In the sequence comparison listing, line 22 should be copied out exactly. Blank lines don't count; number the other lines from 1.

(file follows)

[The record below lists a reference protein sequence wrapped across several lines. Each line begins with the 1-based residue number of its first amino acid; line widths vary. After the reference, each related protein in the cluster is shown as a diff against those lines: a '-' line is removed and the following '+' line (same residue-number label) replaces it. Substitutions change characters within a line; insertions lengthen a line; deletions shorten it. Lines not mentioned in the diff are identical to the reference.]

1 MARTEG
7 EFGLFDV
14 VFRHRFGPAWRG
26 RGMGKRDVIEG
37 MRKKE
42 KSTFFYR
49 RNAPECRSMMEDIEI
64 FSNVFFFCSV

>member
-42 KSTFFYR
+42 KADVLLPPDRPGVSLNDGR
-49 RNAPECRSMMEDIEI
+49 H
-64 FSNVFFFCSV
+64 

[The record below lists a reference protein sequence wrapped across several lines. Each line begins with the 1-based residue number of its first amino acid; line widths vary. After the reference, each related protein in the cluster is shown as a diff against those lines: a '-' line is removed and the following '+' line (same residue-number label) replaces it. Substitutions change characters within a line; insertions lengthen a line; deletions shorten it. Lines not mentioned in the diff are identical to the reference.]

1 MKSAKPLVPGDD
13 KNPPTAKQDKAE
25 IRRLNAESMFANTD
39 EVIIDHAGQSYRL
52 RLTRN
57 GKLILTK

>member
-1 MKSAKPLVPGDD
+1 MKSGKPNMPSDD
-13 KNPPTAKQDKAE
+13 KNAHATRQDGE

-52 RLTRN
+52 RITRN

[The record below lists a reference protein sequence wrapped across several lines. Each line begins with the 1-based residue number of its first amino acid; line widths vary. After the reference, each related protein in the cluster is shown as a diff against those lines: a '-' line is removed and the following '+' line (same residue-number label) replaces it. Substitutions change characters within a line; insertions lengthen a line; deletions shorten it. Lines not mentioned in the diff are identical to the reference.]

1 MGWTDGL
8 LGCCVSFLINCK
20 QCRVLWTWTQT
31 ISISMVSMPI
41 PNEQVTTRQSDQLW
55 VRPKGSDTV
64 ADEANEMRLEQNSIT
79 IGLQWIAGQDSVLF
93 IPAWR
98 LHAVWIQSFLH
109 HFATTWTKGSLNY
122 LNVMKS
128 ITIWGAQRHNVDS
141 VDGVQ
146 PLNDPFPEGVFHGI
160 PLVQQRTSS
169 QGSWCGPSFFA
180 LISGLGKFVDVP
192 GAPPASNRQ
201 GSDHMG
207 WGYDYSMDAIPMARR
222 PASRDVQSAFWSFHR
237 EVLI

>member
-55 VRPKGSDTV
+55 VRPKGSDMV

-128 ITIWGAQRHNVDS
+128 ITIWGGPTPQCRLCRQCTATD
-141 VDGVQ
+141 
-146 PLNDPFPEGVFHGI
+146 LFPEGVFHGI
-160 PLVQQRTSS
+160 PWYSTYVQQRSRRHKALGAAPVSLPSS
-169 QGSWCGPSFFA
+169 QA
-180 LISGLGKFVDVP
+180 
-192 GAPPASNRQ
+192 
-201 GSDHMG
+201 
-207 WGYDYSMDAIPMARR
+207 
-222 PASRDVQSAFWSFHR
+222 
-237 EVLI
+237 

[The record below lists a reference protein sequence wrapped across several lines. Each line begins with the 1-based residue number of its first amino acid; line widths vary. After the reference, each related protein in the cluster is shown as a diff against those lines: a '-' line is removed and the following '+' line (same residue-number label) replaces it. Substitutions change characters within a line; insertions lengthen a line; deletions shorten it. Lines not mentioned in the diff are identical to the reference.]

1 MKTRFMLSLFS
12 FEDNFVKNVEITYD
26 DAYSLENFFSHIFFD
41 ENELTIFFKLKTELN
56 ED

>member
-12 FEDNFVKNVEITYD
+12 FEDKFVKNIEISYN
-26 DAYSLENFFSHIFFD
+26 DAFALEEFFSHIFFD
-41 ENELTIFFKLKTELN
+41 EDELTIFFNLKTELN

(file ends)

52 RLTRN